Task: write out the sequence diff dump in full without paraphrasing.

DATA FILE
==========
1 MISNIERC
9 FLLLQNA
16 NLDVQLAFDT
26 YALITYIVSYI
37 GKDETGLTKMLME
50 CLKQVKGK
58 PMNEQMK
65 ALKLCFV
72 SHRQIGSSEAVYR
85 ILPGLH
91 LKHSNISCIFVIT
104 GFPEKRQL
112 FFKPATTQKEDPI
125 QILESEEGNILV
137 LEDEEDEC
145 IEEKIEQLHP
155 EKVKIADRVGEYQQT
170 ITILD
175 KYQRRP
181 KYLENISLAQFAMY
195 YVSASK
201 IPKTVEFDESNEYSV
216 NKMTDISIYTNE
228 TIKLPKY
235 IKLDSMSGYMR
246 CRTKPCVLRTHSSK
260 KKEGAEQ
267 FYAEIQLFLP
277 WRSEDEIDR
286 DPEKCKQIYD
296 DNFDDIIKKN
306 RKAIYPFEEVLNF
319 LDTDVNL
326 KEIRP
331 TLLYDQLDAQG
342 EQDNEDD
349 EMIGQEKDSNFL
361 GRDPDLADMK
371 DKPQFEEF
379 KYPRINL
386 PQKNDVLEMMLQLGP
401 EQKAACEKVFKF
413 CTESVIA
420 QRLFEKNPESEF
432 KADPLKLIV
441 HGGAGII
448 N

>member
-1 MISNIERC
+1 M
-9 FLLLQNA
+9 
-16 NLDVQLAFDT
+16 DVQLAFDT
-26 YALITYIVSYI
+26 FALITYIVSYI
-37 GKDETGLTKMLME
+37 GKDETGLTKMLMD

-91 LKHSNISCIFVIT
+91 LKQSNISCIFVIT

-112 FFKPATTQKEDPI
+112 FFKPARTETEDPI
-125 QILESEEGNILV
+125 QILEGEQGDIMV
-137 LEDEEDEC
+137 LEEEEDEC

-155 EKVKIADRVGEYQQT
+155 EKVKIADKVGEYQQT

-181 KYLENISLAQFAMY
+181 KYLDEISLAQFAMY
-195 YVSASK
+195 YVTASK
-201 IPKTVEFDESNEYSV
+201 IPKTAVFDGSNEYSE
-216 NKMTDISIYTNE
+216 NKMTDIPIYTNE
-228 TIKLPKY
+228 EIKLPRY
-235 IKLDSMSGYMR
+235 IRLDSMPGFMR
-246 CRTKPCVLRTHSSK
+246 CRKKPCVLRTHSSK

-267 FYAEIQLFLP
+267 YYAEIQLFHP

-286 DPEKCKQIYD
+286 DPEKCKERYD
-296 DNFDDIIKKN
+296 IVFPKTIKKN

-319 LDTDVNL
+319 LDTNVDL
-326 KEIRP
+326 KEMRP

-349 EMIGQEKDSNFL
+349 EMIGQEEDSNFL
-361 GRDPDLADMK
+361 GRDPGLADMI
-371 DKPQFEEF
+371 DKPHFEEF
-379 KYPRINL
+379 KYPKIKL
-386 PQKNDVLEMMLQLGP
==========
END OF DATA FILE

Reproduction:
1 MISNIERC
9 FLLLQNA
16 NLDVQLAFDT
26 YALITYIVSYI
37 GKDETGLTKMLME
50 CLKQVKGK
58 PMNEQMK
65 ALKLCFV
72 SHRQIGSSEAVYR
85 ILPGLH
91 LKHSNISCIFVIT
104 GFPEKRQL
112 FFKPATTQKEDPI
125 QILESEEGNILV
137 LEDEEDEC
145 IEEKIEQLHP
155 EKVKIADRVGEYQQT
170 ITILD
175 KYQRRP
181 KYLENISLAQFAMY
195 YVSASK
201 IPKTVEFDESNEYSV
216 NKMTDISIYTNE
228 TIKLPKY
235 IKLDSMSGYMR
246 CRTKPCVLRTHSSK
260 KKEGAEQ
267 FYAEIQLFLP
277 WRSEDEIDR
286 DPEKCKQIYD
296 DNFDDIIKKN
306 RKAIYPFEEVLNF
319 LDTDVNL
326 KEIRP
331 TLLYDQLDAQG
342 EQDNEDD
349 EMIGQEKDSNFL
361 GRDPDLADMK
371 DKPQFEEF
379 KYPRINL
386 PQKNDVLEMMLQLGP
401 EQKAACEKVFKF
413 CTESVIA
420 QRLFEKNPESEF
432 KADPLKLIV
441 HGGAGII
448 N

>member
-1 MISNIERC
+1 M
-9 FLLLQNA
+9 
-16 NLDVQLAFDT
+16 DVQLAFDT
-26 YALITYIVSYI
+26 FALITYIVSYI
-37 GKDETGLTKMLME
+37 GKDETGLTKMLMD

-91 LKHSNISCIFVIT
+91 LKQSNISCIFVIT

-112 FFKPATTQKEDPI
+112 FFKPARTETEDPI
-125 QILESEEGNILV
+125 QILEGEQGDIMV
-137 LEDEEDEC
+137 LEEEEDEC

-155 EKVKIADRVGEYQQT
+155 EKVKIADKVGEYQQT

-181 KYLENISLAQFAMY
+181 KYLDEISLAQFAMY
-195 YVSASK
+195 YVTASK
-201 IPKTVEFDESNEYSV
+201 IPKTAVFDGSNEYSE
-216 NKMTDISIYTNE
+216 NKMTDIPIYTNE
-228 TIKLPKY
+228 EIKLPRY
-235 IKLDSMSGYMR
+235 IRLDSMPGFMR
-246 CRTKPCVLRTHSSK
+246 CRKKPCVLRTHSSK

-267 FYAEIQLFLP
+267 YYAEIQLFHP

-286 DPEKCKQIYD
+286 DPEKCKERYD
-296 DNFDDIIKKN
+296 IVFPKTIKKN

-319 LDTDVNL
+319 LDTNVDL
-326 KEIRP
+326 KEMRP

-349 EMIGQEKDSNFL
+349 EMIGQEEDSNFL
-361 GRDPDLADMK
+361 GRDPGLADMI
-371 DKPQFEEF
+371 DKPHFEEF
-379 KYPRINL
+379 KYPKIKL
-386 PQKNDVLEMMLQLGP